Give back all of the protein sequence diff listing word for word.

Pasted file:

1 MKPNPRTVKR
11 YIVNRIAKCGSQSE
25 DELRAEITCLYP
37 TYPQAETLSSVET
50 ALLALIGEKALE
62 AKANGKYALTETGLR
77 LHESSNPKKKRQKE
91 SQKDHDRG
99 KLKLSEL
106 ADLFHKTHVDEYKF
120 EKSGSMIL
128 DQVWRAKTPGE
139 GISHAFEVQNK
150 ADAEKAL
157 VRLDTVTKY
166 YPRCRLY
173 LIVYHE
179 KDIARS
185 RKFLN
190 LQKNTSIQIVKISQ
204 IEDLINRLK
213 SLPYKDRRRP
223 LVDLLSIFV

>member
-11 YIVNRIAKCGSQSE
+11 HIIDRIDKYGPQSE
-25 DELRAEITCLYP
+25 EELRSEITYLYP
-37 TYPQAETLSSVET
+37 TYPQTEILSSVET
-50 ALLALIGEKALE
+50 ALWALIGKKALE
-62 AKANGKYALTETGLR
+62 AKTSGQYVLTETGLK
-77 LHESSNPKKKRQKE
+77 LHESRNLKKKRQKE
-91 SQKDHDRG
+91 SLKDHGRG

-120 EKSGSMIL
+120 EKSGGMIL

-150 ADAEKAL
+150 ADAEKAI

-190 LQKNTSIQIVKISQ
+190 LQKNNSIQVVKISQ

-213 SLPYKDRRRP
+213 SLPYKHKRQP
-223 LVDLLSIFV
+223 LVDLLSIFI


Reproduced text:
1 MKPNPRTVKR
11 YIVNRIAKCGSQSE
25 DELRAEITCLYP
37 TYPQAETLSSVET
50 ALLALIGEKALE
62 AKANGKYALTETGLR
77 LHESSNPKKKRQKE
91 SQKDHDRG
99 KLKLSEL
106 ADLFHKTHVDEYKF
120 EKSGSMIL
128 DQVWRAKTPGE
139 GISHAFEVQNK
150 ADAEKAL
157 VRLDTVTKY
166 YPRCRLY
173 LIVYHE
179 KDIARS
185 RKFLN
190 LQKNTSIQIVKISQ
204 IEDLINRLK
213 SLPYKDRRRP
223 LVDLLSIFV

>member
-11 YIVNRIAKCGSQSE
+11 HIIDRIDKYGPQSE
-25 DELRAEITCLYP
+25 EELRSEITYLYP
-37 TYPQAETLSSVET
+37 TYPQTEILSSVET
-50 ALLALIGEKALE
+50 ALWALIGKKALE
-62 AKANGKYALTETGLR
+62 AKTSGQYVLTETGLK
-77 LHESSNPKKKRQKE
+77 LHESRNLKKKRQKE
-91 SQKDHDRG
+91 SLKDHGRG

-120 EKSGSMIL
+120 EKSGGMIL

-150 ADAEKAL
+150 ADAEKAI

-190 LQKNTSIQIVKISQ
+190 LQKNNSIQVVKISQ

-213 SLPYKDRRRP
+213 SLPYKHKRQP
-223 LVDLLSIFV
+223 LVDLLSIFI